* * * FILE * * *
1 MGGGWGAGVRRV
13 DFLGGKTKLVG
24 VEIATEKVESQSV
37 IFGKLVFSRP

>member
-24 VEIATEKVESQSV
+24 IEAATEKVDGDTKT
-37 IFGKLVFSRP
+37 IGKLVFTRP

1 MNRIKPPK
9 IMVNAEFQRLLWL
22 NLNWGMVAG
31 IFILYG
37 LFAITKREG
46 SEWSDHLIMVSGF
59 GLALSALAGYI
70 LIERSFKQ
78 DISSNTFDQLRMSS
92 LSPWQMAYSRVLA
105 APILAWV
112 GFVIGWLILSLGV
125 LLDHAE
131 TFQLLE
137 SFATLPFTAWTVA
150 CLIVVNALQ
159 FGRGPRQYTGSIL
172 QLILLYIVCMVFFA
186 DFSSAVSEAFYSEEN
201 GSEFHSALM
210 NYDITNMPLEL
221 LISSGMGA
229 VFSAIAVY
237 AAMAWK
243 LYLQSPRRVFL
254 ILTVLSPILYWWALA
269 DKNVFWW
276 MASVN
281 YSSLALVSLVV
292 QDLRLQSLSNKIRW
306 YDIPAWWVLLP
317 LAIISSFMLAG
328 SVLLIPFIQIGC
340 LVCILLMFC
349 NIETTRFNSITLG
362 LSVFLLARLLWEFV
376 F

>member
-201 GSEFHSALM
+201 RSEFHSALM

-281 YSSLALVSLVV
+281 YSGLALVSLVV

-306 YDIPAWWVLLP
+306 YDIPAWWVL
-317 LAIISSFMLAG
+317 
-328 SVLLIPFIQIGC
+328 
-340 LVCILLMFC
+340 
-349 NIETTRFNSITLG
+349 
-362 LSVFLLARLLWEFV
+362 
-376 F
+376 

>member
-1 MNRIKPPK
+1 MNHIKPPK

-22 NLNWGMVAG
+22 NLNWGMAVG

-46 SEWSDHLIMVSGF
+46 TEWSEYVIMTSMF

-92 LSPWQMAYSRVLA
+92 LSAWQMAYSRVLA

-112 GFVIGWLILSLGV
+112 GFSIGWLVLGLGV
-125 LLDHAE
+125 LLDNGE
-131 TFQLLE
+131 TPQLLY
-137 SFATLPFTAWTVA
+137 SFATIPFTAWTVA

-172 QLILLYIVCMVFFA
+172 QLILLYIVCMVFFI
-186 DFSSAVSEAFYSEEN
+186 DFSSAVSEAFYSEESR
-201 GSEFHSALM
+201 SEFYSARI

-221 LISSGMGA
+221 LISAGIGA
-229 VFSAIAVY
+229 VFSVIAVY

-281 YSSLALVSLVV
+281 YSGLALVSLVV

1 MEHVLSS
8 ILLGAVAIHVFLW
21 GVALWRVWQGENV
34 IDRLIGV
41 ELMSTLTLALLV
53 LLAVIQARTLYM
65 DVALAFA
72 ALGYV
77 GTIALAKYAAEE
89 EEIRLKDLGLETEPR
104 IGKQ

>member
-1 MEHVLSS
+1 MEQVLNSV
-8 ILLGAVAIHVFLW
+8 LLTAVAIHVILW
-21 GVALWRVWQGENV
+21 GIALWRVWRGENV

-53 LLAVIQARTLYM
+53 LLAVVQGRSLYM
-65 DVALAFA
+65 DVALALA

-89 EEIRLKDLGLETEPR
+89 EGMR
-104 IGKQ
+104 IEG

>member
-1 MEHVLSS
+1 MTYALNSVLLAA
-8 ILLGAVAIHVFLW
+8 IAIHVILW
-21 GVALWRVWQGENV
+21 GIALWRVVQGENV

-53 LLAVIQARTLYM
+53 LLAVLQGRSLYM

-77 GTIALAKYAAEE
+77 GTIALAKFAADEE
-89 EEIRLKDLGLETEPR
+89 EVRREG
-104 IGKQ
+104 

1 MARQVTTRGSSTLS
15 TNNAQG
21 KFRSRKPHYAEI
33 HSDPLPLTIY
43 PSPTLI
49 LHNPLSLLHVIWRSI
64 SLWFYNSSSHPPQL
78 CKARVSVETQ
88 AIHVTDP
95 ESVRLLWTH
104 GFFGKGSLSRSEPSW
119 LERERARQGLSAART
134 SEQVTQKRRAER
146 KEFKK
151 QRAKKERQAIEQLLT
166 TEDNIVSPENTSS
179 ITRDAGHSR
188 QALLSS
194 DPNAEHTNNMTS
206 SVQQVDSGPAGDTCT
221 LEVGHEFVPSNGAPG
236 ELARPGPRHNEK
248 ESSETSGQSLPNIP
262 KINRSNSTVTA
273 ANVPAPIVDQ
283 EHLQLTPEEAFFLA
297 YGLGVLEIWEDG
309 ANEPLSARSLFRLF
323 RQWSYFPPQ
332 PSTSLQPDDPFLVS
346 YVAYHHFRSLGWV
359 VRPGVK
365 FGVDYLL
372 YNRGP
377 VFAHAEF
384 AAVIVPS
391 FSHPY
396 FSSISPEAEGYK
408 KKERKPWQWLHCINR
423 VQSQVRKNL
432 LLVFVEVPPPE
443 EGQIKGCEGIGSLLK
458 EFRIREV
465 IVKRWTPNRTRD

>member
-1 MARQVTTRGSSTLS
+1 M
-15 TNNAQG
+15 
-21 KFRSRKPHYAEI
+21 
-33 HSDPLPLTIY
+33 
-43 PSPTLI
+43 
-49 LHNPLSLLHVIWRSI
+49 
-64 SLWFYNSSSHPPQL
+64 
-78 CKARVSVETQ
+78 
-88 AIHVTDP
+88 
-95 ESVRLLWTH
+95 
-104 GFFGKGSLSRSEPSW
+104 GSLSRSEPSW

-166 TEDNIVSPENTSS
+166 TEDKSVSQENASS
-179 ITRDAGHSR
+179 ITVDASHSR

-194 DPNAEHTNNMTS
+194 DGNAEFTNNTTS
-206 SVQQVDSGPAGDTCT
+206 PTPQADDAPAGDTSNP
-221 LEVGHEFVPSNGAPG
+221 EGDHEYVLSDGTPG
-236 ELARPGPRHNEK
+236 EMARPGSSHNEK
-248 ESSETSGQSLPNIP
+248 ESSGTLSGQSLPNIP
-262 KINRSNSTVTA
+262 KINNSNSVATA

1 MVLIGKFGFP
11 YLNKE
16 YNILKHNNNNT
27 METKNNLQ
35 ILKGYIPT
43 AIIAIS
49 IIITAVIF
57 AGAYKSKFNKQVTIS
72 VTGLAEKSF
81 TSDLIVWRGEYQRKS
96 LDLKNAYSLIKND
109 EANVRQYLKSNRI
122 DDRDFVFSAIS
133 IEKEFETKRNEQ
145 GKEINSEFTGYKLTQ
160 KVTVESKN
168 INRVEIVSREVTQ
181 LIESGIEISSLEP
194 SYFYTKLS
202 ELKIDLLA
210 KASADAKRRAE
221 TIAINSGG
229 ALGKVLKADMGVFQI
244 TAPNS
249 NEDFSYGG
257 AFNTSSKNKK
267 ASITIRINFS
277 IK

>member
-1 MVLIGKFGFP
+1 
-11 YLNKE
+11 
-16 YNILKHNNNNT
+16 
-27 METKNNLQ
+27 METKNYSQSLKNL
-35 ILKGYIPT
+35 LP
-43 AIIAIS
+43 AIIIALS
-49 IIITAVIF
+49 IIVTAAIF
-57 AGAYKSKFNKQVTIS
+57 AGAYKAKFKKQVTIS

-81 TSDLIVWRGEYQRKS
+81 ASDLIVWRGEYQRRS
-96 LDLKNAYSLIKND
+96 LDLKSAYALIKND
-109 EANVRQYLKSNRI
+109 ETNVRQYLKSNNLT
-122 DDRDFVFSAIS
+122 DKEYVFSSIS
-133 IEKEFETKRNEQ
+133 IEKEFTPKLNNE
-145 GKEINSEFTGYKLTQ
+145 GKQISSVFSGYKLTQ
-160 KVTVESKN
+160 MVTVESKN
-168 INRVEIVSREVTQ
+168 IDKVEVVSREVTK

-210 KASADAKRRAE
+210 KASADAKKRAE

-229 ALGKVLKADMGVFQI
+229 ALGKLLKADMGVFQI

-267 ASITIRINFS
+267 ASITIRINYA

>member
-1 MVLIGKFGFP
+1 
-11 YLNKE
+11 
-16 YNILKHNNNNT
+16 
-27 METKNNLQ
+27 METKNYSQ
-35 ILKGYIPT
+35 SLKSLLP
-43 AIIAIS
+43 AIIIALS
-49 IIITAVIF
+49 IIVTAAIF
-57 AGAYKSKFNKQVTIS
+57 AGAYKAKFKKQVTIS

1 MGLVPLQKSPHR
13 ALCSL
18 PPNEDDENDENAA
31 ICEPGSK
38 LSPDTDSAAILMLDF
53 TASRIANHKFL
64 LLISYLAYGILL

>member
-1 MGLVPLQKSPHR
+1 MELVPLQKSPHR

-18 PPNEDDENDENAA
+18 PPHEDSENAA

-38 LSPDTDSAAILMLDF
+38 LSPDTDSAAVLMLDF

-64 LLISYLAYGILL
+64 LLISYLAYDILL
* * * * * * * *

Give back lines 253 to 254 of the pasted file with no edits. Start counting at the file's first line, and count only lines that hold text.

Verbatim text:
+16 
-27 METKNNLQ